The Harmony dispensary in New Jersey was designed to feel welcoming, rather than like a hospital

However, this has not been easy, due to the restrictions demanded by the policy papers, which include signage, color, visibility and advertising. Yarinksky advised that designing spaces and branding that can be easily adapted as and when regulations change is the easiest way around having to constantly update.

“A lot of the rules really don't make any sense,” Yarinsky said. “And I think a lot of the rules really are set up to make it really hard for businesses to thrive.”

“The designer of the space has to be on top of every little change in the law, because until it's for recreational, it's just going to be in some weird middle ground,” he continued. “And every state is different.”

Therefore, he believes it is critical for designers and policymakers, such as Empire State NORML in New York, to work together to be able to change public perception of this industry, so that it can grow and thrive nationwide. “The way we fight against a non-political, equitable future for cannabis is to give the people who are on the right side of policy the language of design… to market it properly, to make it beautiful.”

Gin Lane's branding for Recess drinks had to subtly allude to the effects of CBD

The recent introduction of cannabidiol (CBD) products, derived from hemp, provides an interesting, and related, precedent for how designers can impact the marijuana industry. Hemp is a variant of the cannabis plant that has much lower tetrahydrocannabinol (THC) levels than marijuana, and was federally legalized in the US in 2018, though remains heavily regulated. Countless products – including infused soft drinks, oils, candy and supplements – have since hit the shelves, but the alleged relaxational and pain-relieving benefits of the substance cannot be promoted through the packaging or branding.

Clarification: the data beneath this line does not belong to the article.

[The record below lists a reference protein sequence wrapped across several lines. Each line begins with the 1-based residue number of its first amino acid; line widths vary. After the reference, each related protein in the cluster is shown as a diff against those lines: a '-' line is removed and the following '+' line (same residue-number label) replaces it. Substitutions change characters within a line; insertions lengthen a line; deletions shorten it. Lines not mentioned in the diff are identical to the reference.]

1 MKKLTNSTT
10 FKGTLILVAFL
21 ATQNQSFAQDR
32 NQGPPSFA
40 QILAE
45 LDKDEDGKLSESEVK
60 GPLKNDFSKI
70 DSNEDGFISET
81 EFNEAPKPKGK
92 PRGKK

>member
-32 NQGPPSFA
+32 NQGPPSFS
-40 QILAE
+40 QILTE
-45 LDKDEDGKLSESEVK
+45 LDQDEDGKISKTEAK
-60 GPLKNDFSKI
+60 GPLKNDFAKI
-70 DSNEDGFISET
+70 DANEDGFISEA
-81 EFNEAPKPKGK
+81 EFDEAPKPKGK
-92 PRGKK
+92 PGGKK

Products like Recess flavored sparkling water, which was branded by New York agency Gin Lane, therefore use soft pastel colors and the slogan “cool calm collected” to subtly allude to the CBD effects. Gin Lane is also behind the visual identity of Sunday Goods, a cannabis company from Arizona that expanded into California when the state introduced recreational marijuana legislation last year. The team were able to use much more direct marketing, language and pictorial motifs thanks to the freedom these states now offer cannabis brands.

But until the US federal government agrees to legalize recreational marijuana, the difficulty of navigating various state policies will remain for all involved. The important thing, according to Yarinsky, is “understanding that it's a very, very quickly evolving future”.

Michael Yarinsky has organized a panel discussion titled Design in the Next Economy: Cannabis, taking place at A/D/O on July 25, 2019. The other participants will include Camille Baldwin and Dan Kenger branding agency Gin Lane and Brooke Mauro from advocacy group Empire State NORML.

Text by Dan Howarth.

A global community of creators empowered by MINI to boldly explore the future of design.